Fluoride Action Network

Yes, it’s really ‘volcano season,’ say scientists

Source: WND.com | January 1st, 2016
Industry type: Volcanoes

WASHINGTON – Think you’ve got enough to worry about with collapsing economy, terrorism, wars and rumors of wars?

Think again.

Have you been paying attention to what appears to be an increase in volcanic activity across the planet?

There’s a 5 percent to 10 percent chance in the next 80 years, scientists say, one of these eruptions will kill millions of people and poison the atmosphere beyond the imagination of anything man’s activity could do in 1,000 years.

And no one is yet making any plans to deal with the calamitous possibilities.

One more thing – the earth is actually in “volcano season,” as a recent study of volcano activity over the last 300 years has revealed.

In a scientific report published in 2015, experts at the European Science Foundation concluded that large volcanic eruptions posed the greatest risk to human survival – greater, in fact, that an asteroid collision with earth, human activity leading to climate change and nuclear war.

Such an eruption would be of a similar size to the explosion of Tambora on Sumbawa, Indonesia, in 1815, which killed around 100,000 people at the time, or another one that hit Iceland in 1783 that immediately killed 9,350 but spewed huge amounts of sulfuric aerosols, ash and other gases into atmosphere causing “one of the most important climatic and socially repercussive events of the last millennium,” said the report.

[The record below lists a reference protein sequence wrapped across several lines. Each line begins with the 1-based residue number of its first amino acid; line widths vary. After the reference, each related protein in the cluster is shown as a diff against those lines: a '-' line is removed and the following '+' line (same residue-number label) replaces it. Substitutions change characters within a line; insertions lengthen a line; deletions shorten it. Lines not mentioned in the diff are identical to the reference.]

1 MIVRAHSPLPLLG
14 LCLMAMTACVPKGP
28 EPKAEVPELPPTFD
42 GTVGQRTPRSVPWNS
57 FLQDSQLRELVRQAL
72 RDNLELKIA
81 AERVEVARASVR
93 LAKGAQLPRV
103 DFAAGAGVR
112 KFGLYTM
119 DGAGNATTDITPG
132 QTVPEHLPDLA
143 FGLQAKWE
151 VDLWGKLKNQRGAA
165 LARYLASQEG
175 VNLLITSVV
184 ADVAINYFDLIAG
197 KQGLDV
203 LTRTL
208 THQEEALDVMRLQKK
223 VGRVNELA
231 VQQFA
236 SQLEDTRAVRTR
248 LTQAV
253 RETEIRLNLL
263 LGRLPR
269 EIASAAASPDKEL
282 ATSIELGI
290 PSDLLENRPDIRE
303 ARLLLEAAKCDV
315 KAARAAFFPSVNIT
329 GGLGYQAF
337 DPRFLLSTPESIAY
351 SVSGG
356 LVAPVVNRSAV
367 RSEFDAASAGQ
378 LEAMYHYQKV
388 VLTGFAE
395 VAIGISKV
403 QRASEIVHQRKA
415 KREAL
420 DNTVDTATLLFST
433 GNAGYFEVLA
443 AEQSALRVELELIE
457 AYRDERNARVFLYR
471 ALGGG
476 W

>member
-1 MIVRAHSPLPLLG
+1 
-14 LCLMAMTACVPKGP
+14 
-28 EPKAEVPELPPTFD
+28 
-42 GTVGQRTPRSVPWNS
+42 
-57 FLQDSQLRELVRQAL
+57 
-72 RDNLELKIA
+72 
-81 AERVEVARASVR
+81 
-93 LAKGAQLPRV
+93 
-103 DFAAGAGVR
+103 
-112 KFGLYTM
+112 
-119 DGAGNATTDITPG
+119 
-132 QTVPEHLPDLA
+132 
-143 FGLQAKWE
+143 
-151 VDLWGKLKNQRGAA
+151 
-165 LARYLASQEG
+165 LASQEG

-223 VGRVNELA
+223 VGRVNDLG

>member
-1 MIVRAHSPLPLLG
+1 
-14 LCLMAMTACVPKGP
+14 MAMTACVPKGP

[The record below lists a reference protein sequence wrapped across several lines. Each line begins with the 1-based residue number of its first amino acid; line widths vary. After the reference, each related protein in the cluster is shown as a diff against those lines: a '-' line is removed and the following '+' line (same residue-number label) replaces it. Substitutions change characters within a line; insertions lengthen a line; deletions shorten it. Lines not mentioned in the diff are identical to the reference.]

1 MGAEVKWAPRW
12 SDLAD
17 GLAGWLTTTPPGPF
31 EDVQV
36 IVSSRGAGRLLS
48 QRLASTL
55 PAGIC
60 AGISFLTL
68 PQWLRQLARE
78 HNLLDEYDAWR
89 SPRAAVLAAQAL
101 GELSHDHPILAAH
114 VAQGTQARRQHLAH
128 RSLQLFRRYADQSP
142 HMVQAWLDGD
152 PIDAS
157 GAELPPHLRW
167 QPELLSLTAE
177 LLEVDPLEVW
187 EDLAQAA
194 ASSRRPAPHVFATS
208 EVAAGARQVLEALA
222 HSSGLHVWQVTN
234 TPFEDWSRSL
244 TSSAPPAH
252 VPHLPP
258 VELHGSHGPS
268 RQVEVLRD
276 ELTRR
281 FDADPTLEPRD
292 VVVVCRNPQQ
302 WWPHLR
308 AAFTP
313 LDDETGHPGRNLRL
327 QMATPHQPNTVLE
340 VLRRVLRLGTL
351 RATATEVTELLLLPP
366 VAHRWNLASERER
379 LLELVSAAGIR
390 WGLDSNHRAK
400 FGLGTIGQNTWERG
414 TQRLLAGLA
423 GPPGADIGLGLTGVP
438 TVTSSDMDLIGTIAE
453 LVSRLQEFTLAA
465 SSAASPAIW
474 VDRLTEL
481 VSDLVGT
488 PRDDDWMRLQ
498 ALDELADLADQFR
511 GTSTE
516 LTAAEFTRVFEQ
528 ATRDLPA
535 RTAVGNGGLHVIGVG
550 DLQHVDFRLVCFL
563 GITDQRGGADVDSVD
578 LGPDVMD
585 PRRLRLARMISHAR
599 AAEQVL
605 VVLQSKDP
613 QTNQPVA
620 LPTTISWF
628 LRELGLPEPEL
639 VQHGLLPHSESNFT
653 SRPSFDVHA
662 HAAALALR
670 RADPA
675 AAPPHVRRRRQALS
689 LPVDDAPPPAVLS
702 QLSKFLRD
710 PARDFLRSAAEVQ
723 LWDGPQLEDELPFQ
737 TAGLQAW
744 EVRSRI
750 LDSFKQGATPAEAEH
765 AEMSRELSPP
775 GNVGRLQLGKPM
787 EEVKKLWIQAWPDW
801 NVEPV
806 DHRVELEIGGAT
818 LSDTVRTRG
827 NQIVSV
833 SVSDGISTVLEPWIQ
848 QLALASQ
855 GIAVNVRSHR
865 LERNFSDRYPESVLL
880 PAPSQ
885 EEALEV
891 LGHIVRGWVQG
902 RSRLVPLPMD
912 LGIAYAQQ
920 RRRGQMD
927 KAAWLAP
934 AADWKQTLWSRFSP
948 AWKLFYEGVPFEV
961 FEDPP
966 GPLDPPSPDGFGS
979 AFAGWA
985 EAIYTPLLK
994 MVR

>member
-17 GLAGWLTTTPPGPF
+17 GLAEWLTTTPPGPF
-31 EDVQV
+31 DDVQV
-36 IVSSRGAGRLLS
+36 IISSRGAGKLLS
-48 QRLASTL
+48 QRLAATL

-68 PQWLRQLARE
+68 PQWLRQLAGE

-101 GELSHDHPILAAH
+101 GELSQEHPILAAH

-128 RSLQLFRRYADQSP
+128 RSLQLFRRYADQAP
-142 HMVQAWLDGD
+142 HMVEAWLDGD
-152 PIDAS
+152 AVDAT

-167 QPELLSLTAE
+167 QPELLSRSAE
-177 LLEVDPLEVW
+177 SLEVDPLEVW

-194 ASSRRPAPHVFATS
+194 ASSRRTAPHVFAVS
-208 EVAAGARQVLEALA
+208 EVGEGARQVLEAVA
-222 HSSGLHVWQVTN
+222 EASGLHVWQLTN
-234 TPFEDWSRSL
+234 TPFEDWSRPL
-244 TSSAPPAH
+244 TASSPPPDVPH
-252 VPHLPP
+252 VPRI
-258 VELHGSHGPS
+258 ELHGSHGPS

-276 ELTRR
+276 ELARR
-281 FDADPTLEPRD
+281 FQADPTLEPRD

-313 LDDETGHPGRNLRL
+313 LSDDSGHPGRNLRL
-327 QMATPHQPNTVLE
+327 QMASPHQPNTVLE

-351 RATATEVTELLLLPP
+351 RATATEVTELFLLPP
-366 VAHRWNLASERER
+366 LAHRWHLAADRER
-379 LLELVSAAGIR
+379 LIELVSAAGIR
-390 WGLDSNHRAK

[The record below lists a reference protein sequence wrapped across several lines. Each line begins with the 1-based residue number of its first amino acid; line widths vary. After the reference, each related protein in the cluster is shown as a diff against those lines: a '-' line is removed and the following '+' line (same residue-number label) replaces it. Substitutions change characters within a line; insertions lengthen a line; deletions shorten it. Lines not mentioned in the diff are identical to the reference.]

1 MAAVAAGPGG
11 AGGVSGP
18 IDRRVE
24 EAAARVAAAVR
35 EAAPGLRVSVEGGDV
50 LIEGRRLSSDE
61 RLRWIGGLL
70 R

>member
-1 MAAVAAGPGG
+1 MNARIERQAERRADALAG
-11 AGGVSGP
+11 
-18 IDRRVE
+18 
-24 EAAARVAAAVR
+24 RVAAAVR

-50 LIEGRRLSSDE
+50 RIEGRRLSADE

In Iceland an estimated 20 to 25 percent of the population died in the famine and from fluorine poisoning after the fissure eruptions ceased. Around 80 percent of sheep, 50 percent of cattle, and 50 percent of horses died because of dental and skeletal fluorosis from the 8 million tons of hydrogen fluoride that were released. The resulting famine that afflicted Egypt in 1784 caused nearly one sixth of the country’s population to die. In Great Britain the summer of 1783 was known as the “sand summer” because of the ash fallout and an estimated 25,000 people died due to breathing problems. Extreme weather hit much of Europe, North America and the Gulf of Mexico for several years in the aftermath of the eruption, says the report…

See photos and read full article